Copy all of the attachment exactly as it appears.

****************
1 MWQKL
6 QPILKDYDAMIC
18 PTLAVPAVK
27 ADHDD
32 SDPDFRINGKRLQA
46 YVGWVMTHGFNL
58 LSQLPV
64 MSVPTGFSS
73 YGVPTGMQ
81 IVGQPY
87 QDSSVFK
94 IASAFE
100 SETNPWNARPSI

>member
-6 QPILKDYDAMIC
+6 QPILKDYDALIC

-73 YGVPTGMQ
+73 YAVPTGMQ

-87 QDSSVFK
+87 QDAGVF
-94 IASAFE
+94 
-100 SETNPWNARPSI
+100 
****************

1 MWQKL
6 QPILKDYDAMIC
18 PTLAVPAVK
27 ADHDD
32 SDPDFRINGKRLQA
46 YVGWVMTHGFNL
58 LSQLPV
64 MSVPTGFSS
73 YGVPTGMQ
81 IVGQPY
87 QDSSVFK
94 IASAFE
100 SETNPWNARPSI

>member
-6 QPILKDYDAMIC
+6 QPILKDYDALIC

-73 YGVPTGMQ
+73 YAVPTGMQ

-87 QDSSVFK
+87 QDAGVF
-94 IASAFE
+94 
-100 SETNPWNARPSI
+100 